Military organiser says work on Queen Elizabeth's funeral is his 'proudest day'

·2-min read

The military organiser who has been working on Queen Elizabeth's funeral has declared being part of the event is a "true honour".
Lieutenant Colonel James Shaw oversees the Army's big ceremonial events in his role as Brigade Major of the Household Division and he has been hard at work preparing for Monday's (19.09.22) state funeral in London and he's now revealed it is the "proudest day" of his 19-year career in the armed forces.
Speaking to Sky News ahead of the funeral, he explained: "I think for all of us involved it is just a day we want to be absolutely perfect ... it’s the proudest day of my life. The most important day of my 19 years in the military so a true honour for all of us."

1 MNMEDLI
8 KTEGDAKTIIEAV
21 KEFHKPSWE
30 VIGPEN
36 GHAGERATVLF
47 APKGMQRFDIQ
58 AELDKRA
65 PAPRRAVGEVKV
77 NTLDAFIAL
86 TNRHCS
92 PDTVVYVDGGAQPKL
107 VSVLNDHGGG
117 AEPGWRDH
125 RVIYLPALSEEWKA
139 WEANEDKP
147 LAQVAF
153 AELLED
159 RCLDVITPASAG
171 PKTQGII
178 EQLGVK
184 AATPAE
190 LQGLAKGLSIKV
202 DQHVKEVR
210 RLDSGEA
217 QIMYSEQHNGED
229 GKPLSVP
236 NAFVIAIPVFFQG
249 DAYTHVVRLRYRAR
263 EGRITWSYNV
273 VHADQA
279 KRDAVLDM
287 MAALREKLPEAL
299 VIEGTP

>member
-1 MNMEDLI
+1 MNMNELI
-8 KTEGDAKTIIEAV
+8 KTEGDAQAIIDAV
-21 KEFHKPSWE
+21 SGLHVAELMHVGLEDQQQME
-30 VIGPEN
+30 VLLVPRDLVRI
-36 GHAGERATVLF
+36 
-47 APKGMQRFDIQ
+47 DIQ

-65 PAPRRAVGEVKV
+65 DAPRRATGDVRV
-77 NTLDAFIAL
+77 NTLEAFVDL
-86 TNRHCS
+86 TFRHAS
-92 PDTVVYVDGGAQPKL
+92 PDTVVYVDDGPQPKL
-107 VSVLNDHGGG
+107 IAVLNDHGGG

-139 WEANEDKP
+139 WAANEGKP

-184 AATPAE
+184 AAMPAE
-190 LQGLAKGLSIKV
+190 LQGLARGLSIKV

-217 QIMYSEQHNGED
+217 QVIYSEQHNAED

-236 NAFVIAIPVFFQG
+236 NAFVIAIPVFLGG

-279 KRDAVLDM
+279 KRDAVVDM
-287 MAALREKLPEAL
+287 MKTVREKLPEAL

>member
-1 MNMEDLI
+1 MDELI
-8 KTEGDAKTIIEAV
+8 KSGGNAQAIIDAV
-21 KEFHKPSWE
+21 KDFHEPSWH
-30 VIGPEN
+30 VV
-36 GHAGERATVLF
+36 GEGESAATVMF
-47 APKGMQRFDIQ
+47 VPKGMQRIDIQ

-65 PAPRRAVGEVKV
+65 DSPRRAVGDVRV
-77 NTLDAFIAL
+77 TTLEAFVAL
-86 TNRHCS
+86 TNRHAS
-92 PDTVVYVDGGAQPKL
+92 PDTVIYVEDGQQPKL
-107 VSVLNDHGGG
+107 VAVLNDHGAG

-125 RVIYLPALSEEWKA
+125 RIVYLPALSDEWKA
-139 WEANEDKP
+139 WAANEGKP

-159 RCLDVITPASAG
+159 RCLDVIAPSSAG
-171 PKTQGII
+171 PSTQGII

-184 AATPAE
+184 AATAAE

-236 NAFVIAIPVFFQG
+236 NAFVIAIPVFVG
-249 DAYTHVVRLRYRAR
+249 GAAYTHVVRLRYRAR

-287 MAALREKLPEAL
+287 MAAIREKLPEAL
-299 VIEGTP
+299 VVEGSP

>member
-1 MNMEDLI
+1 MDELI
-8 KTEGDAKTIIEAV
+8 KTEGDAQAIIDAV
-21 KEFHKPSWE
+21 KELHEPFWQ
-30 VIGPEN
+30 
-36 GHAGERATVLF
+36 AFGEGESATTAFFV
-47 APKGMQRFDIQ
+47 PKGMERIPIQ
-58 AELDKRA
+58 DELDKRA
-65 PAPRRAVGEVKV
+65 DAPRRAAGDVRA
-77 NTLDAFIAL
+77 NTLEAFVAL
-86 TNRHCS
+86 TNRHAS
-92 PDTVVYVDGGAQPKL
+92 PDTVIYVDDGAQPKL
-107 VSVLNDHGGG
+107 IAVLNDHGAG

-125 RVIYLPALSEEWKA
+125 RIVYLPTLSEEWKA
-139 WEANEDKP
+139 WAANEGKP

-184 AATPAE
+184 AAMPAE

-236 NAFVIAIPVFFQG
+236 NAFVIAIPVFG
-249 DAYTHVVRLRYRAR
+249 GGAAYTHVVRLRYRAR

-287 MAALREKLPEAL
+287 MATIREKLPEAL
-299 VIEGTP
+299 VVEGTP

He also said it's been a busy 10 days as the funeral preparations came together, adding: "It’s a huge day for the armed forces. One of the biggest days in our recent history for all of us. It’s been a busy 10 days but we are set and ready to go.
Right now three and half thousand troops poised and ready to go."
Members of the armed forces have been heavily involved in the lead up to the funeral and on the day the Queen's coffin will be pulled on the State Gun carriage by 98 Royal Navy sailors known as the Sovereign's Guard.
There will be another 40 sailors following behind the gun carriage, which was previously used at the funerals of Queen Victoria, Edward VII, George V, George VI, Winston Churchill and Earl Mountbatten.
The King and senior members of the royal family will walk behind the coffin on its short journey to Westminster Abbey, where world leaders, emergency service workers, representatives of the Commonwealth and the queen's charity patronages will join the wider royal family for a televised service.
It will be followed by a committal service at St George's Chapel, Windsor at 4pm and she will then be buried with her husband the Duke of Edinburgh - who passed away in April 2021 aged 99 - in a private ceremony at 7.30pm.